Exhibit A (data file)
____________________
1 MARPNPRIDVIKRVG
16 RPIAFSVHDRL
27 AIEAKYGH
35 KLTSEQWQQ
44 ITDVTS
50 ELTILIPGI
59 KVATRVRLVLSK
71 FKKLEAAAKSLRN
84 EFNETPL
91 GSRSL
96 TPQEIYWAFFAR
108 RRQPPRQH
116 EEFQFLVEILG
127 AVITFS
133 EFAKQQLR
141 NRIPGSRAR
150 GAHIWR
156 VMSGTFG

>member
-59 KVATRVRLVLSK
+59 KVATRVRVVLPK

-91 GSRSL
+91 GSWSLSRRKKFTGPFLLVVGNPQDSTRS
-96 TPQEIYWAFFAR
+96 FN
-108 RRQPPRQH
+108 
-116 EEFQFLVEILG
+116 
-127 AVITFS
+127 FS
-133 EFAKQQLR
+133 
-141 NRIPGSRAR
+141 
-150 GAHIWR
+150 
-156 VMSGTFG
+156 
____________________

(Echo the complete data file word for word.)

1 MARPNPRIDVIKRVG
16 RPIAFSVHDRL
27 AIEAKYGH
35 KLTSEQWQQ
44 ITDVTS
50 ELTILIPGI
59 KVATRVRLVLSK
71 FKKLEAAAKSLRN
84 EFNETPL
91 GSRSL
96 TPQEIYWAFFAR
108 RRQPPRQH
116 EEFQFLVEILG
127 AVITFS
133 EFAKQQLR
141 NRIPGSRAR
150 GAHIWR
156 VMSGTFG

>member
-59 KVATRVRLVLSK
+59 KVATRVRVVLPK

-91 GSRSL
+91 GSWSLSRRKKFTGPFLLVVGNPQDSTRS
-96 TPQEIYWAFFAR
+96 FN
-108 RRQPPRQH
+108 
-116 EEFQFLVEILG
+116 
-127 AVITFS
+127 FS
-133 EFAKQQLR
+133 
-141 NRIPGSRAR
+141 
-150 GAHIWR
+150 
-156 VMSGTFG
+156 